|Publication number||US6315443 B1|
|Application number||US 09/594,717|
|Publication date||Nov 13, 2001|
|Filing date||Jun 16, 2000|
|Priority date||Jun 29, 1999|
|Also published as||CN1122898C, CN1280322A, DE69938543D1, DE69938543T2, EP1065576A1, EP1065576B1|
|Publication number||09594717, 594717, US 6315443 B1, US 6315443B1, US-B1-6315443, US6315443 B1, US6315443B1|
|Inventors||Clément Meyrat, Olivier Silvant|
|Original Assignee||The Swatch Group Management Services Ag|
|Export Citation||BiBTeX, EndNote, RefMan|
|Patent Citations (6), Referenced by (8), Classifications (18), Legal Events (4)|
|External Links: USPTO, USPTO Assignment, Espacenet|
The present invention concerns a chronograph watch case having a middle part-bezel made of precious metal including a recess in which are arranged in various locations segments of base material for the functional purpose of allowing other constituent parts of said chronograph watch to be assembled and assuring the sealing or water resistance of the winding stem passages.
When a middle part or middle part-bezel is made of precious metal, such as gold or platinum, it is economically advantageous to have the thinnest possible covering, which has, however, the disadvantageous of being easily deformed under the effect of a shock or pressure. “Covering” is used in the present invention to mean a structure which is sufficiently rigid to be handled and not simply a metal plating of several tens of microns on a support structure of base material already constituting the middle part or middle part-bezel. Within the meaning of the present invention, such a “covering” is for example obtained in a known manner by the electroforming technique which allows complex shapes of thickness which may vary from several tens of microns to several hundreds of microns to be obtained.
When the thickness of the covering is too small, for example of the order of 150 to 200 μm, reinforcement means have to be provided, arranged in the entire recess to protect the outer wall against shocks or pressure.
In the Swiss Patent No. CH-A-79203, such reinforcement is obtained by means of several segments having the same profile as the inner wall of the middle part, said segments being applied when assembled against said wall by means of a truncated casing ring. In the more recent U.S. Pat. No. 5,363,350, four segments covering at least 85% of the periphery of the recess are held in place, either by elastic means arranged in a groove over the entire periphery or at various locations, either by flanges screwed in the vicinity of the passage of the winding stem. In either case, these segments, which are made of base metal or a alloy such as brass, have practically no mechanical function other than reinforcement and above all increase the weight of the timepiece, which has the drawback of making it appear to be made of precious metal, or solid platinum.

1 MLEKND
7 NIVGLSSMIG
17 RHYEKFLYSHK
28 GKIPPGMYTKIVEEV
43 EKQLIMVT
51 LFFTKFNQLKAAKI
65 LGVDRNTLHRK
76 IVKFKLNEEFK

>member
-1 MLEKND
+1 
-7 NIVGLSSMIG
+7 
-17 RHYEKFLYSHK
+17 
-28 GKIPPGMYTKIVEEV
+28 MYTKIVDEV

In U.S. Pat. No. 4,995,023, the reinforcement of a wall of 150 μm is obtained by stiffening elements which are integral with the wall and have a local thickness of 650 μm, thus giving the recess an alveolar structure. Such as structure, which is also called a “honeycomb” structure, is also described in European Patent No. EP 0 762 240. This structure has the drawback of unnecessarily using a large quantity of precious metal, while giving the timepiece an apparent lightness which could lead one to doubt that it is made of precious metal.
In U.S. Pat. No. 4,970,708, it will be observed that the three inserts secured by bonding or welding in the recess of the middle part in the shape of an arch no longer have a reinforcing function, but an assembly function consisting in axially positioning the other constituent parts of the watch. It appears however that assembly by bonding or welding is not totally satisfactory, in particular for timepieces which merit a hallmark.
It will be observed finally that all the timepieces to which reference is made in the aforecited documents are watches whose middle part has only one opening or hole for the passage of the winding stem.
The present invention however concerns a chronograph watch made of precious metal, i.e. a timepiece including not only a stem but also at least two push buttons and whose hollowed middle part-bezel is of sufficient thickness to resist external pressure or shocks, but insufficient thickness to allow mechanical assembly of all the components necessary for the construction of said chronograph watch. The object of the invention is thus to provide an arrangement allowing such an assembly to be made economically with a reduced number of parts.
The invention therefore concerns a chronograph watch made of precious metal including a case, closed by a crystal and a back cover resting on a rigid middle part-bezel having a opened recess opening towards the centre of the case and wherein are provided through passages for a time-setting stem and for guide sleeves for at least two push buttons, and a chronograph movement with its display device positioned in said case by a casing ring arranged between said movement and said middle part-bezel. This chronograph watch is characterised in that the guide sleeves include a tube threaded on the outside and which ends in a collar and in that at least two out-of-joint segments shaped substantially like the recess and pierced with a threaded hole are arranged facing the push button sleeves to allow, by screwing from the exterior, both said segments to be firmly positioned and said sleeves to be sealed by crushing a metal ring of the middle part-bezel around the through passages.
These segments held in place by the sleeves also have other functional aspects in particular as regards the positioning and securing of the casing ring in which a pre-assembled movement, which also includes the dial and the hands, will be introduced from the back cover side.